Morgan Chase Bank (“JP Morgan”), see Ex.
A, Dkt. #36-1, and HyTech Power, Inc. (“HTP”),
see Ex. B, Dkt. #36-2. Dkt. #36 (Cadranell Decl.) at
¶¶ 2-3. Counsel met and conferred on May 6, 2019 in
an attempt to resolve all outstanding discovery disputes.
Id. at ¶ 4; Farren Decl. at ¶ 10. The Bank
filed its motion to compel on May 16, 2019. Dkt. #28.
Plaintiffs filed their motion for a protective order on May
23, 2019. Dkt. #35.
state that they do not object to discovery requests
pertaining to alleged transfers from Dean to Atherton and
BGH. Dkt. #35 at 5. They do object to requests relating to
additional defendants Jim, Frank, and WN3. Id. at
5-6. They also argue that some of the Bank's
Interrogatories and Requests for Production
(“RFP”) are irrelevant, and that the subpoenas
duces tecum issued to JP Morgan and HTP should be quashed.
Id. at 7. Finally, they argue that the discovery
produced by plaintiffs in response to the Bank's requests
should be revealed only to the Bank and its lawyers.
Id. at 9. Dean claims that an individual with whom
he used to work at HTP, Mark Calvert, formed a company called
Karma Power, LLC that purchased the Idaho Judgment at issue
in this case in 2017. Ex. A, Dkt. #49-1 at 2. According to
Dean, Calvert was unhappy with an arbitration decision in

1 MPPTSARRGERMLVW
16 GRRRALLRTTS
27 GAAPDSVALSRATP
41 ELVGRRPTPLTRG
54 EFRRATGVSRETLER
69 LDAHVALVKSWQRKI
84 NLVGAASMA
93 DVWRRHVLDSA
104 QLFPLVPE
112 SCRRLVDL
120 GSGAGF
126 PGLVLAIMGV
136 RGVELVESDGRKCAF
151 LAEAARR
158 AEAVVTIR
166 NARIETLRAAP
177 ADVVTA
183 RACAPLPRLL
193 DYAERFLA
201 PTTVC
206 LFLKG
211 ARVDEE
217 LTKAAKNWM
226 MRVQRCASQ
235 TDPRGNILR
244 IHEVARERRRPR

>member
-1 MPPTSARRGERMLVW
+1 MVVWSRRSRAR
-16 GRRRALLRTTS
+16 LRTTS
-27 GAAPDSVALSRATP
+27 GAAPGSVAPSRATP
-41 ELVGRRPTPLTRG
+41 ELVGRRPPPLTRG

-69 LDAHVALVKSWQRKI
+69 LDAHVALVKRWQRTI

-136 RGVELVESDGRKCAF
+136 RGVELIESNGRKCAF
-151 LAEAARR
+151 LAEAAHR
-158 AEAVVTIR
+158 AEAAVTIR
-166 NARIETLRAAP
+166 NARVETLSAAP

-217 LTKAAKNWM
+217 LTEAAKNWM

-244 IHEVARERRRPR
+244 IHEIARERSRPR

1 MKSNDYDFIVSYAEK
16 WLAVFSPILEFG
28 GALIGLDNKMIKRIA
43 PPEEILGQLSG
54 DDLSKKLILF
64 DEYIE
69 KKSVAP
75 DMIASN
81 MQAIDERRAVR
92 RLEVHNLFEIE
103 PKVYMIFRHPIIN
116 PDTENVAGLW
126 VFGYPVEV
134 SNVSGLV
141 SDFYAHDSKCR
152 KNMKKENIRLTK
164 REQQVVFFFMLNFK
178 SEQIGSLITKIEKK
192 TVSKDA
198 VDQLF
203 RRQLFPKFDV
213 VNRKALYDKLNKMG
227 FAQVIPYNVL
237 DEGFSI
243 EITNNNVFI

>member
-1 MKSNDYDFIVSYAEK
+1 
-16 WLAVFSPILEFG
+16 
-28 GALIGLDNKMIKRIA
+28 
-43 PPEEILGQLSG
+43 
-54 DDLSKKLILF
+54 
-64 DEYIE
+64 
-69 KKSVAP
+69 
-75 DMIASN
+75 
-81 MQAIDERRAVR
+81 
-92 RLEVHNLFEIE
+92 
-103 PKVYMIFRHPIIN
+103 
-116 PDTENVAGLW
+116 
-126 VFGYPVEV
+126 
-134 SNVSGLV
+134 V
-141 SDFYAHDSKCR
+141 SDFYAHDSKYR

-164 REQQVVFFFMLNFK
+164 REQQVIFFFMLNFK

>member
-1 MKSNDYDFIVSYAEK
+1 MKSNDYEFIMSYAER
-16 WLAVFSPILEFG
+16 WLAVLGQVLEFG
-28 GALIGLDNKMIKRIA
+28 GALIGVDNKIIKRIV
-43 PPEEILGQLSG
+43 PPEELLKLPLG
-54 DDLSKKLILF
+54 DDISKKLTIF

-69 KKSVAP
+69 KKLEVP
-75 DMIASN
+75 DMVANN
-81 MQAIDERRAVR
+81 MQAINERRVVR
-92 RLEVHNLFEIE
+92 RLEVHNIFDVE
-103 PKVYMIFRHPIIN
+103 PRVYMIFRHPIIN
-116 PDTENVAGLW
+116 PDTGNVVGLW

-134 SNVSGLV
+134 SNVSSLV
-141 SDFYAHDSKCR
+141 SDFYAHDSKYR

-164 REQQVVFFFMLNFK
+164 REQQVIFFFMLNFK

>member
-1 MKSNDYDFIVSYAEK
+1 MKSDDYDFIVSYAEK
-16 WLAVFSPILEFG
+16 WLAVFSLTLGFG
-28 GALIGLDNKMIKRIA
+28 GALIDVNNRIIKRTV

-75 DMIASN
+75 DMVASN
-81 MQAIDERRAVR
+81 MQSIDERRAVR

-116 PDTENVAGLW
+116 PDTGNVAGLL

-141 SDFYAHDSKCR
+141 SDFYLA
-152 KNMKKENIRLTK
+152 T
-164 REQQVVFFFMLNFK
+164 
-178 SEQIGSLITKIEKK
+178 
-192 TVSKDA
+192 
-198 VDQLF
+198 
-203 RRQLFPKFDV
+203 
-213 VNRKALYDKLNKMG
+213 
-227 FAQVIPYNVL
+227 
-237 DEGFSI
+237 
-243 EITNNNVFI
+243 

which he lost a claim for shares and options in HTP and has
since been attempting to direct litigation against Dean, HTP,
and HTP's other shareholders.
#41 (Dean Decl.) at ¶¶ 2-8; see Ex. A,
Dkt. #41-1; see Ex. B, Dkt. #41-2. Dean states that
he has not produced his own financial documents, or those of
Atherton or BGH, because he did not want them to be shared
with Calvert. He claims that he will turn them over after the
parties have entered a protective order. Dean Decl. at
Court may issue a protective order to “protect a party
or person from annoyance, embarrassment, oppression, or undue
burden or expense”. Fed.R.Civ.P. 26(c)(1).
“Generally, the public can gain access to litigation
documents and information produced during discovery unless
the party opposing disclosure shows ‘good cause'
why a protective order is necessary.” Phillips ex